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Arts & Culture

Five Things You Should Know About Mahalia Jackson

Mahalia Jackson Theater
The Mahalia Jackson Theater for the Performing Arts (Photo: Paul Broussard)

This year, New Orleans will commemorate Mahalia Jackson’s 107th birthday during the city’s Tricentennial. Born in New Orleans, and widely recognized for her powerful contralto voice, Mahalia Jackson was known as the “Queen of Gospel.” The Mahalia Jackson Theater, located downtown within Louis Armstrong Park, is now home to vibrant and diverse performers of all disciplines. Jackson’s legacy lives far beyond the building which pays tribute to her.

On Saturday, October 27 there will be a public wreath-laying gravesite ceremony at Providence Memorial Park and Mausoleum 8200 Airline Drive, Metairie, LA 70003 from 10:00- 11:00 a.m. On Sunday, October 28, a Commemorative Worship Service at Mount Moriah Missionary Baptist Church at 147 Millaudon Street from 11:00 – 12:30 p.m will be held. We’re joining the celebration by sharing five things you should know about the gospel legend.

1. Born in 1911, Mahalia Jackson, known as ‘Halie,’ grew up in the Black Pearl neighborhood in Uptown New Orleans. The gospel singer shared a shotgun home with 13 family members. She was born “Mahala” Jackson and named after her aunt. Later, she legally changed the spelling of her name and added the “i.”Some of Mahalia’s earliest influences were the sights and sounds of Uptown New Orleans, the banana steamships on the Mississippi River, acorns in Audubon Park, and jazz bands throughout the city. The star was baptized in the Mississippi River. At the age of 12, Mahalia’s aunt told her, “You going to be famous in this world and walk with kings and queens.” Jackson’s aunt was right.

2. Jackson moved to Chicago at the age of 16. She joined the Greater Salem Baptist Church choir and began touring with the Johnson Brothers, Chicago’s first professional gospel group. It was during this time that she was selected as a soloist. Like many African Americans in the South, Jackson moved during the Great Migration in search of better opportunities. However, during those first several years, like many, she was only able to find low-paying domestic work. Jackson performed for donations in storefront churches and other makeshift venues. It was during this period that Jackson vowed to only sing spiritual music – a promise she would fulfill throughout the rest of her career.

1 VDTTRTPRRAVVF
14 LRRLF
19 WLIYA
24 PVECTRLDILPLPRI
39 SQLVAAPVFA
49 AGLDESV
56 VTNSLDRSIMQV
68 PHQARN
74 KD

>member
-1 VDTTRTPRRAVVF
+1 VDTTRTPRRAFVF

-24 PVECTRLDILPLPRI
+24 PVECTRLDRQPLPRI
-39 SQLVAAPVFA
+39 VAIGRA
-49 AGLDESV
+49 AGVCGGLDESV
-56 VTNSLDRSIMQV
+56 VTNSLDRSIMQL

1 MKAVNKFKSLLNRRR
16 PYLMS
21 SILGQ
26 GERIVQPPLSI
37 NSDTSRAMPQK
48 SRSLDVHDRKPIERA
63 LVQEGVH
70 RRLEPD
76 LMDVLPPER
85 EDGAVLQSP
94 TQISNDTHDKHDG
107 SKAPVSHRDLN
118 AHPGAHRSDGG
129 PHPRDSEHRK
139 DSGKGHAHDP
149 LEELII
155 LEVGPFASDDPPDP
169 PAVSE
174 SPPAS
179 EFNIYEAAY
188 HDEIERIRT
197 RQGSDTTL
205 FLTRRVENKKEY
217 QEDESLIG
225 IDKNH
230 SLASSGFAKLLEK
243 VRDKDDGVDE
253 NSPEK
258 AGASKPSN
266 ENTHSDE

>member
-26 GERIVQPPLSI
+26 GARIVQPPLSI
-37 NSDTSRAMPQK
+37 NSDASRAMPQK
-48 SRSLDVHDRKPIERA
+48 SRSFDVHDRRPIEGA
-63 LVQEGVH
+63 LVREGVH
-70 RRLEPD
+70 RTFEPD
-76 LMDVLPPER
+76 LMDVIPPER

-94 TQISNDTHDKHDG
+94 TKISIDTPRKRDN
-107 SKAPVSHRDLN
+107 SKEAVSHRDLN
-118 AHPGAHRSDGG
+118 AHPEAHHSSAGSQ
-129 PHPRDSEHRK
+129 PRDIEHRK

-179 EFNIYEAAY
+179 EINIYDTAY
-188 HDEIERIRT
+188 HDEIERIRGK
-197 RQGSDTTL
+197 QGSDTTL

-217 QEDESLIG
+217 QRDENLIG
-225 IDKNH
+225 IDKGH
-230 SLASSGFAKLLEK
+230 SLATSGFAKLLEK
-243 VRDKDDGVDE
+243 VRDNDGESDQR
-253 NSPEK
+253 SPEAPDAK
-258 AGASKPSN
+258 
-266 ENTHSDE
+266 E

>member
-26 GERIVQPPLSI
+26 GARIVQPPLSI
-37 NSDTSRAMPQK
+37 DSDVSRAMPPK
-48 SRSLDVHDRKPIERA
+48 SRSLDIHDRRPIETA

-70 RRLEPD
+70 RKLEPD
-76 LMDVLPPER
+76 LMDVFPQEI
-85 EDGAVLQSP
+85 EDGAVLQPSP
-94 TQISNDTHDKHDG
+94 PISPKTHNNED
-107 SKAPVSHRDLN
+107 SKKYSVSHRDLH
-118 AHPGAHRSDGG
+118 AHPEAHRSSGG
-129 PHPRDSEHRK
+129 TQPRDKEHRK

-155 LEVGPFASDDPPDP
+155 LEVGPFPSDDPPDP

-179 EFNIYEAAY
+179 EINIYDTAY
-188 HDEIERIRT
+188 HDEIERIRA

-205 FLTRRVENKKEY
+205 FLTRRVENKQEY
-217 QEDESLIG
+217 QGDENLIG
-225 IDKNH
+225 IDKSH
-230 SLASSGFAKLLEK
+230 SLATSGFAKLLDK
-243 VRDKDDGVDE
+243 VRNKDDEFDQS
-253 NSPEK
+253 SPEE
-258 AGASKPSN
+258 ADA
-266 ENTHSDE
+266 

3. Jackson’s first great hit, “Moving On Up a Little Higher,” was recorded for  Apollo Records in 1945 and sold one million copies in the U.S. Previously, Jackson’s first recording, “God Gonna Separate the Wheat from the Tares,” was a success, leading to a series of other recordings.  After this record, Jackson began to tour extensively. She battled racism and segregation, especially in the South, where she earned hundreds of dollars for each show. She received violent threats from neighbors who did not want an African-American woman living on their Chicago suburban street where Jackson had purchased a home.

4. In 1950, Jackson was the first gospel singer to perform at Carnegie Hall. She began touring in Europe, where she amassed popularity abroad with her version of “Silent Night,” for example, which was one of the all-time best selling records in Denmark. By 1960, Jackson was an international gospel star. Her congregational call-and-response style, along with her powerful, soulful voice made gospel music popular globally.

5. Jackson was an early supporter of the Civil Rights Movement. Jackson’s own struggles with racism inspired her to become involved in the Civil Rights Movement. Jackson was invited to perform for the Great March, preceding Dr. Martin Luther King, Jr.’s I Have a Dream speech. Civil rights leaders reached out to Jackson to share her powerful voice and financial support with the movement. Jackson was invited by boycott leader Rev. Ralph Abernathy to sing at the first anniversary of Rosa Parks’ historic act. Although she faced danger from hecklers and Klansmen, Jackson arrived in Montgomery on a train where she was greeted by Abernathy and King, who she would later form friendships with.

*Editor’s Note: This information was sourced from

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